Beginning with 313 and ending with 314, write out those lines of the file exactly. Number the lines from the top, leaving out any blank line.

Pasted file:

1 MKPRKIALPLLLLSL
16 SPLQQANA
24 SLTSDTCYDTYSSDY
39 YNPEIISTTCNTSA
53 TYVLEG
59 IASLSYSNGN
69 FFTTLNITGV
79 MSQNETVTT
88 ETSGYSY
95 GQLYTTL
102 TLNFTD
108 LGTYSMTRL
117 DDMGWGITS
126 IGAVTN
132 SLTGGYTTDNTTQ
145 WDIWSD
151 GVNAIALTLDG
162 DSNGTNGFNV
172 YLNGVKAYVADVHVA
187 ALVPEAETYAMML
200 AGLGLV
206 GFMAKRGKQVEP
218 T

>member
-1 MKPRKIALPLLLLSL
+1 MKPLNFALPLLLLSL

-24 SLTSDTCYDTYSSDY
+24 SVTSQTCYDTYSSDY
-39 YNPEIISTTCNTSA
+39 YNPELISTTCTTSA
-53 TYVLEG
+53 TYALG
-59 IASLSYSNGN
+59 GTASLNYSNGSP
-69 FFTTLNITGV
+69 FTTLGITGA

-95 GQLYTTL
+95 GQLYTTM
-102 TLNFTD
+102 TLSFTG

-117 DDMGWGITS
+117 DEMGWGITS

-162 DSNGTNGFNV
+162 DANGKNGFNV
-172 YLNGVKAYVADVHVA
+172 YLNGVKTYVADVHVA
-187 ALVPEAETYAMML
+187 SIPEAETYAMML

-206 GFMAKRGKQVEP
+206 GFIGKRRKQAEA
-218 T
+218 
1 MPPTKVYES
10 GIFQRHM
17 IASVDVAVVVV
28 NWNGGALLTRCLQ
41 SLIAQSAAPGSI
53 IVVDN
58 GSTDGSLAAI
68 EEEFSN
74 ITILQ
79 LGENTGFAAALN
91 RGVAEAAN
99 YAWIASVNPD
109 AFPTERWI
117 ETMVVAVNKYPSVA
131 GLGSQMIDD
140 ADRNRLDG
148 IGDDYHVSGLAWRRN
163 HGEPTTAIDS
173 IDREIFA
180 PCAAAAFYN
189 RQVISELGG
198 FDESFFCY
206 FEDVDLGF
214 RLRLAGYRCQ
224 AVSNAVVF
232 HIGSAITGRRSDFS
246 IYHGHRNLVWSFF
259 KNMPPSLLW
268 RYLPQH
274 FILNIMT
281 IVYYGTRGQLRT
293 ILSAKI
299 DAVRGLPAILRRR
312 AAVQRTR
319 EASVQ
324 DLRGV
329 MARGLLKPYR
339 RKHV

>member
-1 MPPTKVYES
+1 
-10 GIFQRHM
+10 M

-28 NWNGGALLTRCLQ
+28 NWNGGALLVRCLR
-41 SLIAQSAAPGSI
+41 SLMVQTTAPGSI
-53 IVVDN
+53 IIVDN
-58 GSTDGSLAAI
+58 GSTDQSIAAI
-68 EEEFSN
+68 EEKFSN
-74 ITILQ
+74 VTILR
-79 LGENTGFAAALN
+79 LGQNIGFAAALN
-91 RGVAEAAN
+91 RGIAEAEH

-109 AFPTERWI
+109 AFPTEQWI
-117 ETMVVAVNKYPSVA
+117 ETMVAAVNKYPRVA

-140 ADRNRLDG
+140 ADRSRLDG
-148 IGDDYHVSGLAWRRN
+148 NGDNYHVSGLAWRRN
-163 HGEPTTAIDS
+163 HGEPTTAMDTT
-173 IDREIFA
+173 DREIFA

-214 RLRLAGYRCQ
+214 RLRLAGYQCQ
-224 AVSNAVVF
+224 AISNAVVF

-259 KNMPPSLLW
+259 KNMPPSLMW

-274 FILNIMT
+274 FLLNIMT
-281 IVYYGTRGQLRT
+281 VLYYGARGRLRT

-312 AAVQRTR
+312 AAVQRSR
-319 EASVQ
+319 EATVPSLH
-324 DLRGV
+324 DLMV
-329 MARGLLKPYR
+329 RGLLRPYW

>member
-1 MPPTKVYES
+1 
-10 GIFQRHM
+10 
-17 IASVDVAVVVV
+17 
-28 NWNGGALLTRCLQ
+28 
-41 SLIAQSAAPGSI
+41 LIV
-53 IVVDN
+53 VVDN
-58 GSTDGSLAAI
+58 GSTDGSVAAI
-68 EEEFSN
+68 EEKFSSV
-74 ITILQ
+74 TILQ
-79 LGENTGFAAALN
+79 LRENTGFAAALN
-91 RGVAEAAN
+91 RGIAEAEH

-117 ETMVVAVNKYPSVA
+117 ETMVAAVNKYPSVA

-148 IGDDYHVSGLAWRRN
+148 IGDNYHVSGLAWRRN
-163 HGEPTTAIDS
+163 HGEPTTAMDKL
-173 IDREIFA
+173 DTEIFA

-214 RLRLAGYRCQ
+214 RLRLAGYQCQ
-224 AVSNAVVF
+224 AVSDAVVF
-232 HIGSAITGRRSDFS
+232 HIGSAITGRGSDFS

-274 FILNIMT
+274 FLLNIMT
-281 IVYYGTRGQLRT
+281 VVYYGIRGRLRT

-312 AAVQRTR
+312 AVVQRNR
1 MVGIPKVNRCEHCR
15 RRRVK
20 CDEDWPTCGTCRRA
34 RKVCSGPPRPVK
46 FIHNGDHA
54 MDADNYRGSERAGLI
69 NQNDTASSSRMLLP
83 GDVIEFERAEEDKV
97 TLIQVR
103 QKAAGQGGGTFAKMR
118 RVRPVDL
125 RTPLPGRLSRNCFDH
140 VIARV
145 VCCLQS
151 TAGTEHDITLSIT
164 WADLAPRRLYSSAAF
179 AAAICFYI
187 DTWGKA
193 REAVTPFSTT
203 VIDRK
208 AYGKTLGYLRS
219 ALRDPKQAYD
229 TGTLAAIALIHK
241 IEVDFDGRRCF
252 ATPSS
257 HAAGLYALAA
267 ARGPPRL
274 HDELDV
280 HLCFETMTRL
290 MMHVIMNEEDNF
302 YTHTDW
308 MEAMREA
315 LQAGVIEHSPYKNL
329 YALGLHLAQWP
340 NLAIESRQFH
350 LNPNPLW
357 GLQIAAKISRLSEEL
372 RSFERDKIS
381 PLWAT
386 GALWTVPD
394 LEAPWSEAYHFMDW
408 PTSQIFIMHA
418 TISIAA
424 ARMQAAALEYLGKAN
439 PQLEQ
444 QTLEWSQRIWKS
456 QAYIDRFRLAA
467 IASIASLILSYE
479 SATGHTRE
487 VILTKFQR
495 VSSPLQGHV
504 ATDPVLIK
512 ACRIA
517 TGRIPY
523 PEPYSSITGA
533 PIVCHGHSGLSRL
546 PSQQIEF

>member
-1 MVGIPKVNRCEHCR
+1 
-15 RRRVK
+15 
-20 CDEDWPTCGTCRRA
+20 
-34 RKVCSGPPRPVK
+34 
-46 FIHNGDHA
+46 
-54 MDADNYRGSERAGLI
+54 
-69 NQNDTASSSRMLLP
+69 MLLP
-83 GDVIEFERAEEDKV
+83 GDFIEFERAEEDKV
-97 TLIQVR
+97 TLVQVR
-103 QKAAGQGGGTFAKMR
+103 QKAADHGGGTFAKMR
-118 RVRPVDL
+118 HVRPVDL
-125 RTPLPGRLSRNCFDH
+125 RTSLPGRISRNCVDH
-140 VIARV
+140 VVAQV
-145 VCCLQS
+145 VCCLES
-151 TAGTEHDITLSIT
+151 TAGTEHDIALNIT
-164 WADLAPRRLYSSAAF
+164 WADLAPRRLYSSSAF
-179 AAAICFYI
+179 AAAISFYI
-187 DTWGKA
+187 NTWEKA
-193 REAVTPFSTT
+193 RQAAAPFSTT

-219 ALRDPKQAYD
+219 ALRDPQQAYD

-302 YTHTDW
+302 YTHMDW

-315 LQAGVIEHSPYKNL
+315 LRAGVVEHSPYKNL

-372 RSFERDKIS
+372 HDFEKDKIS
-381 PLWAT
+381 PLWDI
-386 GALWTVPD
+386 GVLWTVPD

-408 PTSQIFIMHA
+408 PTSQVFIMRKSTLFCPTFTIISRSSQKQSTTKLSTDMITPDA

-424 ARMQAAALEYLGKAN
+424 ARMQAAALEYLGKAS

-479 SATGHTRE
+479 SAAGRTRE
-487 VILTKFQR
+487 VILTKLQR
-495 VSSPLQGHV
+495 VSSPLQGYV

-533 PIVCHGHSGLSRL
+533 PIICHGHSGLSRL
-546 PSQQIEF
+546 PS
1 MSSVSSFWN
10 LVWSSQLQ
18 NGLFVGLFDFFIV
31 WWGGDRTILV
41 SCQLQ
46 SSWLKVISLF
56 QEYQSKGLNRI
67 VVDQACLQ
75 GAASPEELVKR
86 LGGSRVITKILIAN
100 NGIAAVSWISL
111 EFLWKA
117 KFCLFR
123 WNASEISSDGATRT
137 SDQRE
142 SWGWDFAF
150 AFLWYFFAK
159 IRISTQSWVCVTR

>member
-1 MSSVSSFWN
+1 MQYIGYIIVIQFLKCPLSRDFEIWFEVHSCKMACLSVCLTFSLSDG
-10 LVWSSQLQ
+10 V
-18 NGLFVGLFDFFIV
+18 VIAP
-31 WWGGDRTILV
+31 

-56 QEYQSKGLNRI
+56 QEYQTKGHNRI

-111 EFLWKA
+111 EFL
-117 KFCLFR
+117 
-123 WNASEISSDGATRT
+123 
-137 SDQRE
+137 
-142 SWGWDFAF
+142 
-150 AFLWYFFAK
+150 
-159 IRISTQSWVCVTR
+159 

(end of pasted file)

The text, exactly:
56 QEYQSKGLNRI
67 VVDQACLQ